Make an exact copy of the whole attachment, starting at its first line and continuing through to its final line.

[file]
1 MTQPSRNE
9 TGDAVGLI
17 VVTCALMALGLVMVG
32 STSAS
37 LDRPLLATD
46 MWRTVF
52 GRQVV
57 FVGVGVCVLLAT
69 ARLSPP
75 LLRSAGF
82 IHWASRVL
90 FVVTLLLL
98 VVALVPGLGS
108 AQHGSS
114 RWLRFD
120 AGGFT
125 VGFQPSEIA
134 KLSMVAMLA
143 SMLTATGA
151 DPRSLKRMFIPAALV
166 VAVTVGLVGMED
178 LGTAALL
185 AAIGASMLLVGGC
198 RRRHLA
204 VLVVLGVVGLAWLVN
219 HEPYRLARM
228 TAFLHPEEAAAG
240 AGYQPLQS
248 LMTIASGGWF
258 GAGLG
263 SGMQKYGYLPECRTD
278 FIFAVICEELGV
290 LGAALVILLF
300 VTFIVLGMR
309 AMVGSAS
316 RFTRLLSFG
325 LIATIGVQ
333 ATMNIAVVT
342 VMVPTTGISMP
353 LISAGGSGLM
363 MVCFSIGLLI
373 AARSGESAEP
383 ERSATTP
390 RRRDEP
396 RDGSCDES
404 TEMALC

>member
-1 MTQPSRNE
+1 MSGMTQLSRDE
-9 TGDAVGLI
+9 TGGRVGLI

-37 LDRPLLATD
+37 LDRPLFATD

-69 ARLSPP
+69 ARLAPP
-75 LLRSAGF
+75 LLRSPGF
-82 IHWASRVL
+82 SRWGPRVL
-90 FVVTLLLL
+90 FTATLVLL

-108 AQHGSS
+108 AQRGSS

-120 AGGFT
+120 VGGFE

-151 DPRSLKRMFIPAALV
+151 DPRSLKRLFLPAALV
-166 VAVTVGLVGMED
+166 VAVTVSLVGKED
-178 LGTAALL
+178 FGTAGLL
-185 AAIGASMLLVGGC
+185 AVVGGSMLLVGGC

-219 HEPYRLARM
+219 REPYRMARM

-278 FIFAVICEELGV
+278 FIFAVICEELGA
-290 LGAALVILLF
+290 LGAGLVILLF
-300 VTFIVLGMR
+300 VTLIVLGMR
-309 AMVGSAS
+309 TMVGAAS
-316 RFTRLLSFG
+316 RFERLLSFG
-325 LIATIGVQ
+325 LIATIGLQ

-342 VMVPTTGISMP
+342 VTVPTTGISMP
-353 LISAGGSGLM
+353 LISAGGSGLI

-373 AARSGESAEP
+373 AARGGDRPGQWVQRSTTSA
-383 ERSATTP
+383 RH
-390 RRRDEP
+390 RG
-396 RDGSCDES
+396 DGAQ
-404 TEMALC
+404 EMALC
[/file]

1 MTQPSRNE
9 TGDAVGLI
17 VVTCALMALGLVMVG
32 STSAS
37 LDRPLLATD
46 MWRTVF
52 GRQVV
57 FVGVGVCVLLAT
69 ARLSPP
75 LLRSAGF
82 IHWASRVL
90 FVVTLLLL
98 VVALVPGLGS
108 AQHGSS
114 RWLRFD
120 AGGFT
125 VGFQPSEIA
134 KLSMVAMLA
143 SMLTATGA
151 DPRSLKRMFIPAALV
166 VAVTVGLVGMED
178 LGTAALL
185 AAIGASMLLVGGC
198 RRRHLA
204 VLVVLGVVGLAWLVN
219 HEPYRLARM
228 TAFLHPEEAAAG
240 AGYQPLQS
248 LMTIASGGWF
258 GAGLG
263 SGMQKYGYLPECRTD
278 FIFAVICEELGV
290 LGAALVILLF
300 VTFIVLGMR
309 AMVGSAS
316 RFTRLLSFG
325 LIATIGVQ
333 ATMNIAVVT
342 VMVPTTGISMP
353 LISAGGSGLM
363 MVCFSIGLLI
373 AARSGESAEP
383 ERSATTP
390 RRRDEP
396 RDGSCDES
404 TEMALC

>member
-1 MTQPSRNE
+1 MSGMTQLSRDE
-9 TGDAVGLI
+9 TGGRVGLI

-37 LDRPLLATD
+37 LDRPLFATD

-69 ARLSPP
+69 ARLAPP
-75 LLRSAGF
+75 LLRSPGF
-82 IHWASRVL
+82 SRWGPRVL
-90 FVVTLLLL
+90 FTATLVLL

-108 AQHGSS
+108 AQRGSS

-120 AGGFT
+120 VGGFE

-151 DPRSLKRMFIPAALV
+151 DPRSLKRLFLPAALV
-166 VAVTVGLVGMED
+166 VAVTVSLVGKED
-178 LGTAALL
+178 FGTAGLL
-185 AAIGASMLLVGGC
+185 AVVGGSMLLVGGC

-219 HEPYRLARM
+219 REPYRMARM

-278 FIFAVICEELGV
+278 FIFAVICEELGA
-290 LGAALVILLF
+290 LGAGLVILLF
-300 VTFIVLGMR
+300 VTLIVLGMR
-309 AMVGSAS
+309 TMVGAAS
-316 RFTRLLSFG
+316 RFERLLSFG
-325 LIATIGVQ
+325 LIATIGLQ

-342 VMVPTTGISMP
+342 VTVPTTGISMP
-353 LISAGGSGLM
+353 LISAGGSGLI

-373 AARSGESAEP
+373 AARGGDRPGQWVQRSTTSA
-383 ERSATTP
+383 RH
-390 RRRDEP
+390 RG
-396 RDGSCDES
+396 DGAQ
-404 TEMALC
+404 EMALC